Too often, SAT scores are equated with school quality. But Furman Education professor Paul Thomas says scores have more to do with socioeconomics. The new SAT, which aims to narrow score gaps along race, social class and gender lines, still reflects disparities across those metrics, says Thomas who cites an Education Week article.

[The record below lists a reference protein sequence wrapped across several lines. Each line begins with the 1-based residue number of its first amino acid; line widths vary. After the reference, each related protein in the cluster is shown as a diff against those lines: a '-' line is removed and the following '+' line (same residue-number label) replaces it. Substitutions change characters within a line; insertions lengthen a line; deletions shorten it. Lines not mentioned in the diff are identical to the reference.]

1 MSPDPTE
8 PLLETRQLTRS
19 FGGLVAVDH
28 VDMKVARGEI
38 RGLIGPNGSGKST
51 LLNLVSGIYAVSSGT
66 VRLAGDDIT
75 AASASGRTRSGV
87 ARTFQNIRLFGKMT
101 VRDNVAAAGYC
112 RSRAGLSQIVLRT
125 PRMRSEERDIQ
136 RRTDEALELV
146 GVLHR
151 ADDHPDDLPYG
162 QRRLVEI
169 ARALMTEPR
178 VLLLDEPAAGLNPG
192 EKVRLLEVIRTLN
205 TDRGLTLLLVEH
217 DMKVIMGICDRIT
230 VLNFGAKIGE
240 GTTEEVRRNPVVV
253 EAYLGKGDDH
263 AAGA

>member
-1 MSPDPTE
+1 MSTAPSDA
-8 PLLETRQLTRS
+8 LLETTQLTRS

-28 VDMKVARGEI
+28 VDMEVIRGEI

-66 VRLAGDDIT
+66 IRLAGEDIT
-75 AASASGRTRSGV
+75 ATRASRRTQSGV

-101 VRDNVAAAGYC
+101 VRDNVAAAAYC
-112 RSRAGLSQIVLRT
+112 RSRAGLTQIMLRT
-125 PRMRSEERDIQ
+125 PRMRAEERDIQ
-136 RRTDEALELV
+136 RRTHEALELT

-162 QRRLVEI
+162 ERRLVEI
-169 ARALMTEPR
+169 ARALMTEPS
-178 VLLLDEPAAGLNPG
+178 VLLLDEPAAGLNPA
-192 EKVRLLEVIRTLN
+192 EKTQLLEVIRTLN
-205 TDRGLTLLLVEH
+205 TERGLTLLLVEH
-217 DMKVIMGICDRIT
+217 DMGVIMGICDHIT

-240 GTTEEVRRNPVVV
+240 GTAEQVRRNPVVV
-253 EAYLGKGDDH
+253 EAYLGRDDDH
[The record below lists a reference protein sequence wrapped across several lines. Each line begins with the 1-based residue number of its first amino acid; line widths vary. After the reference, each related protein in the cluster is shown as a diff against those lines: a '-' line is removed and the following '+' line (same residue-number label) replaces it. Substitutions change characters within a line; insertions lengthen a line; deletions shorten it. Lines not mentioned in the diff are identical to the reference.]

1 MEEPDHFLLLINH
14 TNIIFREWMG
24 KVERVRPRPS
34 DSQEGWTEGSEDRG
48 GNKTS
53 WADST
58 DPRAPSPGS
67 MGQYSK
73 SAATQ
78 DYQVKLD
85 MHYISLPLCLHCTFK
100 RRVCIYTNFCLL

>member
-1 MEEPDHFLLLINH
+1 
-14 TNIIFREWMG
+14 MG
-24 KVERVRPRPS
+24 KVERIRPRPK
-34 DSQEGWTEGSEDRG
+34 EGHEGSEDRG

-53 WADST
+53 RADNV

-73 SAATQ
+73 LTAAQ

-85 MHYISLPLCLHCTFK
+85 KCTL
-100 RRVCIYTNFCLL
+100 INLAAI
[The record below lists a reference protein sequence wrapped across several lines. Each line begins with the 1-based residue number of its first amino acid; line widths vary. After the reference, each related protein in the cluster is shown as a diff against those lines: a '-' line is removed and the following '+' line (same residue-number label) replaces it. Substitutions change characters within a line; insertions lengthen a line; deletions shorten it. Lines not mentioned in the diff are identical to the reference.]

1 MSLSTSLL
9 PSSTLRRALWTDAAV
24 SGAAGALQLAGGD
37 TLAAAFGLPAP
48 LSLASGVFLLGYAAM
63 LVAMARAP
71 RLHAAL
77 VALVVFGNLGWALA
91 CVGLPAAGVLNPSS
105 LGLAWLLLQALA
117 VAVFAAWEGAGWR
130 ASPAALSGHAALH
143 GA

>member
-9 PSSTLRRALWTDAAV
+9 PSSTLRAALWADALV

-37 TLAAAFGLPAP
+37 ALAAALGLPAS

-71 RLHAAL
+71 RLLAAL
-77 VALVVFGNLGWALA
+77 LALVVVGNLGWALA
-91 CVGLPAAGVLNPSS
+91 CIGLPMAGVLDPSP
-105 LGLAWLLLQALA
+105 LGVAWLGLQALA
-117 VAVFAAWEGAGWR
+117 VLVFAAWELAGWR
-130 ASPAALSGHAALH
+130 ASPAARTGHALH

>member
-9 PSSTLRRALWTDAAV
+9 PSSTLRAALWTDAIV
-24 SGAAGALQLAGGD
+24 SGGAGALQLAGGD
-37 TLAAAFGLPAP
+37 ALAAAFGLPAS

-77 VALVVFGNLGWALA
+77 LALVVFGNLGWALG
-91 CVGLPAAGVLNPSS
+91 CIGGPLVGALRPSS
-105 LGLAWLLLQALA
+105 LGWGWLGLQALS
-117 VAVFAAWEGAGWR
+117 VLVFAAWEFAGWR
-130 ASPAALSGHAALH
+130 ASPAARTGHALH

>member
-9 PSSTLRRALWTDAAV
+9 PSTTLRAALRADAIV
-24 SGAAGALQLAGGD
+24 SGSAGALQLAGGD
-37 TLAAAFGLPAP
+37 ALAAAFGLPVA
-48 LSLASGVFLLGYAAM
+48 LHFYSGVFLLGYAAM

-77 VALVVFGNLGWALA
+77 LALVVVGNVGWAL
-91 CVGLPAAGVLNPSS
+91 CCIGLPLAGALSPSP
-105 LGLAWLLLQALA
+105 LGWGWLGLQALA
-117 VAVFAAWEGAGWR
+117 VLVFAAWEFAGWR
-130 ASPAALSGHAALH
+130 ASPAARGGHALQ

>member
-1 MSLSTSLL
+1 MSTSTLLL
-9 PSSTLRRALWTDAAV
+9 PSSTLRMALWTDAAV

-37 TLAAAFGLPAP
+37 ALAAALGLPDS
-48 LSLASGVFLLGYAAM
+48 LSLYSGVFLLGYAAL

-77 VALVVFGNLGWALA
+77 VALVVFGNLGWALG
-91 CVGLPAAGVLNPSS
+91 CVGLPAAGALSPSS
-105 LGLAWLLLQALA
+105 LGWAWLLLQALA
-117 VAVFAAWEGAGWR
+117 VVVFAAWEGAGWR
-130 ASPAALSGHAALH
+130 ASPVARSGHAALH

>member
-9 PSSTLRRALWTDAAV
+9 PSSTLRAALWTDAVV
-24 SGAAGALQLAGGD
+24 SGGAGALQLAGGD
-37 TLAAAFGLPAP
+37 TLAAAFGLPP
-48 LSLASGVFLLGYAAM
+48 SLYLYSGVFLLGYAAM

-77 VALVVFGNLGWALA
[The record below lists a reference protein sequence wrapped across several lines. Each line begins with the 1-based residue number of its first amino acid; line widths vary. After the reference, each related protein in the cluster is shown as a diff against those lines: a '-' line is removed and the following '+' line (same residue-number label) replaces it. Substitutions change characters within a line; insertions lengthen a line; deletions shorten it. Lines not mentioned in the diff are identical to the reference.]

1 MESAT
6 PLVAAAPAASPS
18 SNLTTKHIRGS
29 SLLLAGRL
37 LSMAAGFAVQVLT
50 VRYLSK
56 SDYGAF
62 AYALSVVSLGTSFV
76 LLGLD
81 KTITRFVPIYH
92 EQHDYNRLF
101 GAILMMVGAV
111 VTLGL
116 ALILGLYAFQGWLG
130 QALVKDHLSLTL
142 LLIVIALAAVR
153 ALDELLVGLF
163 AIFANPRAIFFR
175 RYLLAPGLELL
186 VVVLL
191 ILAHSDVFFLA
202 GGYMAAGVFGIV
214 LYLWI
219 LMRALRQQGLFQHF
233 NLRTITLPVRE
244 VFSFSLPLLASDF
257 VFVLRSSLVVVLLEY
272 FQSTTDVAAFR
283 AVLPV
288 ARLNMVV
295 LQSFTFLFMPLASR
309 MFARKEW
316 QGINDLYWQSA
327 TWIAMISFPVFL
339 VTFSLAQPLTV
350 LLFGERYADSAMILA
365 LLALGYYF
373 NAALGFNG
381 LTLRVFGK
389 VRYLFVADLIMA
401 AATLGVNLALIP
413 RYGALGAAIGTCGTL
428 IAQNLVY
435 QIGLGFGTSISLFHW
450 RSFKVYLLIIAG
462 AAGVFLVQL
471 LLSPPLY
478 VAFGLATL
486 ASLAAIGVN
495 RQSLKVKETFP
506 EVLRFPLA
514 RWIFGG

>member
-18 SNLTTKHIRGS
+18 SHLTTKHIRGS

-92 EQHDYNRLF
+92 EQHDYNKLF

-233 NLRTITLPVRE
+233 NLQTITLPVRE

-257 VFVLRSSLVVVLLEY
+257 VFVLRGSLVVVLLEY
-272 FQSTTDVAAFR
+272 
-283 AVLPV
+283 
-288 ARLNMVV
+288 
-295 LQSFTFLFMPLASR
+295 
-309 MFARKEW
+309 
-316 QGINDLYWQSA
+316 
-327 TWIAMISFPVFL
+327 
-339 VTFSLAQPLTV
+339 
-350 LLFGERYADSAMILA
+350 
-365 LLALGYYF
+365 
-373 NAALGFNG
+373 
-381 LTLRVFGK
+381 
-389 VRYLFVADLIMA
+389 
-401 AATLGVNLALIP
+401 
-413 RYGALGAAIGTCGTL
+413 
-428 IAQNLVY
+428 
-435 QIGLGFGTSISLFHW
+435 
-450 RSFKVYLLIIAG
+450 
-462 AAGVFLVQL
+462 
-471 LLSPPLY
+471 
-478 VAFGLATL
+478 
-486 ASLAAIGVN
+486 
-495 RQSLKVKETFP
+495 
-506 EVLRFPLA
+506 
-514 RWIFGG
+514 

In a piece he wrote for The Greenville News, Thomas says, “… we need to end entirely our toxic relationship with high-stakes testing because that process remains deeply inequitable.” Arguing that education resources could be better spent elsewhere, he says, “… we need the political will to address crippling social issues related to food insecurity, stable work and housing, and healthcare, but we also need the political will to stop changing standards and tests every few years and, instead, confront directly the inequities of our schools … that mirror the inequities of our communities.”
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